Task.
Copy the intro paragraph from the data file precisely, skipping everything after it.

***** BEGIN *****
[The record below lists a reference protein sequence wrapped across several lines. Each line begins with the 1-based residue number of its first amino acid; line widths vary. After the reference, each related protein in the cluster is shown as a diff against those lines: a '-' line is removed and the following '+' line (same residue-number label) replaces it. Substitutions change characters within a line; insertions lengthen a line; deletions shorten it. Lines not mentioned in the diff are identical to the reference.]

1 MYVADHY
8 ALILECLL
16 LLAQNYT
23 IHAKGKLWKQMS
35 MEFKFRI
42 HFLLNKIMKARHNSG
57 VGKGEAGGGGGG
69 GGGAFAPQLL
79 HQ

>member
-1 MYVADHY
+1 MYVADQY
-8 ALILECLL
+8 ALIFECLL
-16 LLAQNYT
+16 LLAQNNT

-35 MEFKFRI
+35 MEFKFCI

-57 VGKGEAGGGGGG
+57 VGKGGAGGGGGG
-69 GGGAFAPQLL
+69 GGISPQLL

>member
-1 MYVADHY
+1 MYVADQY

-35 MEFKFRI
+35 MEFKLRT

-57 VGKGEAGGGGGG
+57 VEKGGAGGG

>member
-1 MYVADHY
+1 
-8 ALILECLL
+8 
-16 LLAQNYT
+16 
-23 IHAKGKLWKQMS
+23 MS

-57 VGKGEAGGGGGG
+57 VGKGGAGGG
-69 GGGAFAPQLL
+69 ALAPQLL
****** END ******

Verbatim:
[The record below lists a reference protein sequence wrapped across several lines. Each line begins with the 1-based residue number of its first amino acid; line widths vary. After the reference, each related protein in the cluster is shown as a diff against those lines: a '-' line is removed and the following '+' line (same residue-number label) replaces it. Substitutions change characters within a line; insertions lengthen a line; deletions shorten it. Lines not mentioned in the diff are identical to the reference.]